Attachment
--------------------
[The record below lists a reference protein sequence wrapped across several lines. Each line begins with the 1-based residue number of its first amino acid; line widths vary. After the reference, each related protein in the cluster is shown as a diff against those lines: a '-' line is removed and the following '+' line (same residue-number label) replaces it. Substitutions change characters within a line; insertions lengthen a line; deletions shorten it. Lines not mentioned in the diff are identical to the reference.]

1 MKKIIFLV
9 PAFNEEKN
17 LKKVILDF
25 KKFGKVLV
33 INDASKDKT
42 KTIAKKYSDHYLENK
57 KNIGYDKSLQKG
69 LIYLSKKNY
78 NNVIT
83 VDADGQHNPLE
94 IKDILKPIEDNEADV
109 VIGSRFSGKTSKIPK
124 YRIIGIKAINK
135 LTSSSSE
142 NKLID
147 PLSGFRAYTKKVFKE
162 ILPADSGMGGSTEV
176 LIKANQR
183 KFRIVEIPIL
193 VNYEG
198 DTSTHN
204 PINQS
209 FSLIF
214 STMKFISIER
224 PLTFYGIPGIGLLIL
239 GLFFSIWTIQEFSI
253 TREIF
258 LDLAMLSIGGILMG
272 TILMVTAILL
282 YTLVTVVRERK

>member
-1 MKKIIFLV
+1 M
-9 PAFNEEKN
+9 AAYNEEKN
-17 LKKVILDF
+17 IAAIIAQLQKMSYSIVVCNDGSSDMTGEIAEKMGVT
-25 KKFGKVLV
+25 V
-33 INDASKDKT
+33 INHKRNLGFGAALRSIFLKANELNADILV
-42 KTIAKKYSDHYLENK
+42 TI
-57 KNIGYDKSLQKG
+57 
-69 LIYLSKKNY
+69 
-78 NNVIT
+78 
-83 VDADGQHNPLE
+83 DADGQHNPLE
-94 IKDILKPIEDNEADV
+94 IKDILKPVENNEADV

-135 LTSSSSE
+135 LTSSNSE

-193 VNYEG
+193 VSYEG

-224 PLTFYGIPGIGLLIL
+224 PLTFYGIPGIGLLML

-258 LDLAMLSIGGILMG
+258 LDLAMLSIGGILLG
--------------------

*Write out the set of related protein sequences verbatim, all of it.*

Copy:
[The record below lists a reference protein sequence wrapped across several lines. Each line begins with the 1-based residue number of its first amino acid; line widths vary. After the reference, each related protein in the cluster is shown as a diff against those lines: a '-' line is removed and the following '+' line (same residue-number label) replaces it. Substitutions change characters within a line; insertions lengthen a line; deletions shorten it. Lines not mentioned in the diff are identical to the reference.]

1 MKKIIFLV
9 PAFNEEKN
17 LKKVILDF
25 KKFGKVLV
33 INDASKDKT
42 KTIAKKYSDHYLENK
57 KNIGYDKSLQKG
69 LIYLSKKNY
78 NNVIT
83 VDADGQHNPLE
94 IKDILKPIEDNEADV
109 VIGSRFSGKTSKIPK
124 YRIIGIKAINK
135 LTSSSSE
142 NKLID
147 PLSGFRAYTKKVFKE
162 ILPADSGMGGSTEV
176 LIKANQR
183 KFRIVEIPIL
193 VNYEG
198 DTSTHN
204 PINQS
209 FSLIF
214 STMKFISIER
224 PLTFYGIPGIGLLIL
239 GLFFSIWTIQEFSI
253 TREIF
258 LDLAMLSIGGILMG
272 TILMVTAILL
282 YTLVTVVRERK

>member
-1 MKKIIFLV
+1 M
-9 PAFNEEKN
+9 AAYNEEKN
-17 LKKVILDF
+17 IAAIIAQLQKMSYSIVVCNDGSSDMTGEIAEKMGVT
-25 KKFGKVLV
+25 V
-33 INDASKDKT
+33 INHKRNLGFGAALRSIFLKANELNADILV
-42 KTIAKKYSDHYLENK
+42 TI
-57 KNIGYDKSLQKG
+57 
-69 LIYLSKKNY
+69 
-78 NNVIT
+78 
-83 VDADGQHNPLE
+83 DADGQHNPLE
-94 IKDILKPIEDNEADV
+94 IKDILKPVENNEADV

-135 LTSSSSE
+135 LTSSNSE

-193 VNYEG
+193 VSYEG

-224 PLTFYGIPGIGLLIL
+224 PLTFYGIPGIGLLML

-258 LDLAMLSIGGILMG
+258 LDLAMLSIGGILLG